A great example is software companies that offer a 3-tier model. The basic tier is the cheapest, but offers only a few features. The middle tier is good value and has a decent amount of features. The premium tier offers a ton of appealing features, but is most expensive.
When examining 3 options, many people will opt to spend a few extra dollars to get the middle package with some extra features. Displaying all the tiers side by side is a great way to convince customers of the value of the high-tier packages.
Add-ons are a cost-efficient way to upsell. Typically displayed on the checkout page, add-ons are designed to enhance the original product in some way.
One example of an add-on for a tech product is an extended warranty or product protection, such as AppleCare. An example for a physical product is customization, like unique color or design options, like Vans offers for its shoes.
Show Relevant Alternatives
Upselling will only be successful if you understand your customers’ wants and needs. To get a customer to opt for a higher-priced product or service, you need to prove to them that you’re the expert and that an upgraded version would be of benefit to them in some way.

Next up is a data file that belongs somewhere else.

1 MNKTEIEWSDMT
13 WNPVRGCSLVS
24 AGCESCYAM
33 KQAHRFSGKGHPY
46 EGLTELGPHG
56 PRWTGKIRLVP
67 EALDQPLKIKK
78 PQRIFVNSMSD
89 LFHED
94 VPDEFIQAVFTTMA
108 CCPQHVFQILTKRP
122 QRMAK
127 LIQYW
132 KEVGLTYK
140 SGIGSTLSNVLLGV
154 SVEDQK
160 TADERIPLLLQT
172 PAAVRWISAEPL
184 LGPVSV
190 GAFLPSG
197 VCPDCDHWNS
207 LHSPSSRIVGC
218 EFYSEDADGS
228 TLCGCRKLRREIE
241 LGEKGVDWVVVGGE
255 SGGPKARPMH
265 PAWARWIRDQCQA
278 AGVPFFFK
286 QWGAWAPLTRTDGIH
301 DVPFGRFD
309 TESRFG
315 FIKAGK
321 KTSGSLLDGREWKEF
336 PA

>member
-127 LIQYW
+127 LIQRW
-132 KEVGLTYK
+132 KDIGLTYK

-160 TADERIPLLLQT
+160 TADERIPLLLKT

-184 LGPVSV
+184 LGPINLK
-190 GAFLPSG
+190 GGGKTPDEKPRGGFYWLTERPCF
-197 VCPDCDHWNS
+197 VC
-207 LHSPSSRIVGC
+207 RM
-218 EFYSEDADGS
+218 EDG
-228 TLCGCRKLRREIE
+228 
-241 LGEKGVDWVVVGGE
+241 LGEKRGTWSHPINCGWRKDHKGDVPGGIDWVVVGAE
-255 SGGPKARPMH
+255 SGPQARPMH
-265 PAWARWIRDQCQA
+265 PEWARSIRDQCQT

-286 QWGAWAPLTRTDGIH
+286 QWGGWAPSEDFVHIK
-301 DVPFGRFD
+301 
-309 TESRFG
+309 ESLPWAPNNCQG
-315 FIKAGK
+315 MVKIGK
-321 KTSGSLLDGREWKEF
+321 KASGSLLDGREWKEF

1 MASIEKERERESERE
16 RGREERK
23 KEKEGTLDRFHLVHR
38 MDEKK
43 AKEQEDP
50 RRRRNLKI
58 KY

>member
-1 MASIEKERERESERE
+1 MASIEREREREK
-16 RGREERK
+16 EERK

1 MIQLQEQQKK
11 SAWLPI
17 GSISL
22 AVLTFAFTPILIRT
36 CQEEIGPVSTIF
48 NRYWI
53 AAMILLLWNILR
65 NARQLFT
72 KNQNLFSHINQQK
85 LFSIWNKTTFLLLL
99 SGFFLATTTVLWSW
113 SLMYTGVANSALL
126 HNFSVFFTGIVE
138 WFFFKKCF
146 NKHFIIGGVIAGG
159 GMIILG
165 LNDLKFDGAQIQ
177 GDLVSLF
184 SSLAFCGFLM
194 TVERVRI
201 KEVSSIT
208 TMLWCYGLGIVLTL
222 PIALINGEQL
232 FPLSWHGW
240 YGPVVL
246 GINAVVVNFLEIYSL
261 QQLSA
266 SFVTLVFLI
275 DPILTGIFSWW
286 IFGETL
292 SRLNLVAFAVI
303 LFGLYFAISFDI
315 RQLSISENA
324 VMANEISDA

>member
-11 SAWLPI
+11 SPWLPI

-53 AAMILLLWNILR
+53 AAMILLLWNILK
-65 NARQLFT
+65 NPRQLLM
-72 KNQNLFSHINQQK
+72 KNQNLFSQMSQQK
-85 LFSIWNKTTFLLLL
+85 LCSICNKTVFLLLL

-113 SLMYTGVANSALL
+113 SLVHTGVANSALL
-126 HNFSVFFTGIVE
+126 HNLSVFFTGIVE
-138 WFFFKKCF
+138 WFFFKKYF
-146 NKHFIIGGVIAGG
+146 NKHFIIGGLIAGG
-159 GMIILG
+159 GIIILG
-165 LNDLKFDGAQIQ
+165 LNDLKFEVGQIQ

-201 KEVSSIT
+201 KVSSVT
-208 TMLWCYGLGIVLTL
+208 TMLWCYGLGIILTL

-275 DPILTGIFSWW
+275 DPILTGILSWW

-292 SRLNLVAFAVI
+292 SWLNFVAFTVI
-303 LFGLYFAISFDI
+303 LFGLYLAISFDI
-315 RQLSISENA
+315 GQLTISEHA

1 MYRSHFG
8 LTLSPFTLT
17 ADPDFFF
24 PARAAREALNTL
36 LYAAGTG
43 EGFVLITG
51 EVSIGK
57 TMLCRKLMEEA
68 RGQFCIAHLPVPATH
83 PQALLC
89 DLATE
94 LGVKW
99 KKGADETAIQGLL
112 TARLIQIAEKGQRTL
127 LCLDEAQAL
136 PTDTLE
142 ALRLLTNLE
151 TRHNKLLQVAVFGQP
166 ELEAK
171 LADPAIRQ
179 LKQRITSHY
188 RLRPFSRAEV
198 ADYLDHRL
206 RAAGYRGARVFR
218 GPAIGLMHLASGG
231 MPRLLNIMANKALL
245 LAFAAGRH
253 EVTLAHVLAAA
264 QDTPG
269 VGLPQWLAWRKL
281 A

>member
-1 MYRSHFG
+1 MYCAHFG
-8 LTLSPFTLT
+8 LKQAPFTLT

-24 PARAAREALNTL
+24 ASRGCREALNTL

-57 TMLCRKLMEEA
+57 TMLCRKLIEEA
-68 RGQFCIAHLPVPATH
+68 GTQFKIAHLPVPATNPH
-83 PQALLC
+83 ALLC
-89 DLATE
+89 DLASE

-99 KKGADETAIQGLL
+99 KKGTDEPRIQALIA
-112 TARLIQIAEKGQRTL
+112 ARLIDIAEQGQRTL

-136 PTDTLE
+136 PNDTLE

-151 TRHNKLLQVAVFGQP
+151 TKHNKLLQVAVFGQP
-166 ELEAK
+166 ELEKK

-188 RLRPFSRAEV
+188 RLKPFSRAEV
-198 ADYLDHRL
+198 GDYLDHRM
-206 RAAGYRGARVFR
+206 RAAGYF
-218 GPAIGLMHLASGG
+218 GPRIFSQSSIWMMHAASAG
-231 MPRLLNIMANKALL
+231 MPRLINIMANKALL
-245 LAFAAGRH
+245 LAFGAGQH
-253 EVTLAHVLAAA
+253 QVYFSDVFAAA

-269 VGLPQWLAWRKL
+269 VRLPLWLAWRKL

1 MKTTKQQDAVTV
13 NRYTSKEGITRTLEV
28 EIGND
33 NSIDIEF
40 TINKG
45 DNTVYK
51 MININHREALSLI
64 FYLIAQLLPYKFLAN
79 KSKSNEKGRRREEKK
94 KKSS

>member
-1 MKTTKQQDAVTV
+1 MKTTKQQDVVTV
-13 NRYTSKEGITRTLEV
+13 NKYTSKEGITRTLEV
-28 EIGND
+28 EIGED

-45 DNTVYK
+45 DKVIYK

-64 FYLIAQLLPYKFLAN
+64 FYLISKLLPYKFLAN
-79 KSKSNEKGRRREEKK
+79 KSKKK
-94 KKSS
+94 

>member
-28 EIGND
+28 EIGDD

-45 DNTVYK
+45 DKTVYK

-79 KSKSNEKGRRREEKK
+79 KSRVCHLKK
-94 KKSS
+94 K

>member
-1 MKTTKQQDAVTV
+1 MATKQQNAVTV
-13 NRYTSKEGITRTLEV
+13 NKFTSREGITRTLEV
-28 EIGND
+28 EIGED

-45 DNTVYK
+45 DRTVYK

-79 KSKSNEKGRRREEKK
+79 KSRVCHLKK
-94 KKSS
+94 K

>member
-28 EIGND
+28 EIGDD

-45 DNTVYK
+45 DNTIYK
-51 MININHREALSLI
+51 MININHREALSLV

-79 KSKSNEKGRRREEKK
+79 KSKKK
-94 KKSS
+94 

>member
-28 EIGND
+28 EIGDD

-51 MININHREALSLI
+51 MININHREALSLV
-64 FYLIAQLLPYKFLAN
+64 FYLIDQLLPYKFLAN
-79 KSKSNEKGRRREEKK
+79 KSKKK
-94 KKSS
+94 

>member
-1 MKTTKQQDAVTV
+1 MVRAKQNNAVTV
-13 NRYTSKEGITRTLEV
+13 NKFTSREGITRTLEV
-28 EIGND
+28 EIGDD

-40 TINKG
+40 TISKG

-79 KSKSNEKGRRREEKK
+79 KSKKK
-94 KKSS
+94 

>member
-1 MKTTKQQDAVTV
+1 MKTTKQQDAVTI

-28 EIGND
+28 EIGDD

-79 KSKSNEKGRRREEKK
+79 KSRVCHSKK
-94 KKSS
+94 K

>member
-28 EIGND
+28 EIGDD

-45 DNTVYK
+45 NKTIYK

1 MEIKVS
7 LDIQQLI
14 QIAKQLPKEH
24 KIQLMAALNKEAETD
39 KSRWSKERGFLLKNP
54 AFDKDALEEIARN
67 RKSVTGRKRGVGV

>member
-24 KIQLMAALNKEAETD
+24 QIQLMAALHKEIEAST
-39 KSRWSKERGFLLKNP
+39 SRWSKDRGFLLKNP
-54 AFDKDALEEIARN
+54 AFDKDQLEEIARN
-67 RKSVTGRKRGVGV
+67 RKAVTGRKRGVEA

For example, if someone visits your website looking to buy a specific backpack, you could display alternative backpacks that may be similar in style, but at a higher price point. As the seller, you need to convince them of why the higher-priced item is better.
We’ve all seen it on Amazon. When you search for a product, the site will show you other products under “Customers who viewed this item also viewed,” many of which are higher valued.
Offer Discounts for Long-Term Users
One way subscription-based businesses can upsell is by incentivizing longer-term commitments. You’ve probably seen software or subscription services that offer a discount of 10-20% for buying an entire year’s worth of service, instead of paying monthly.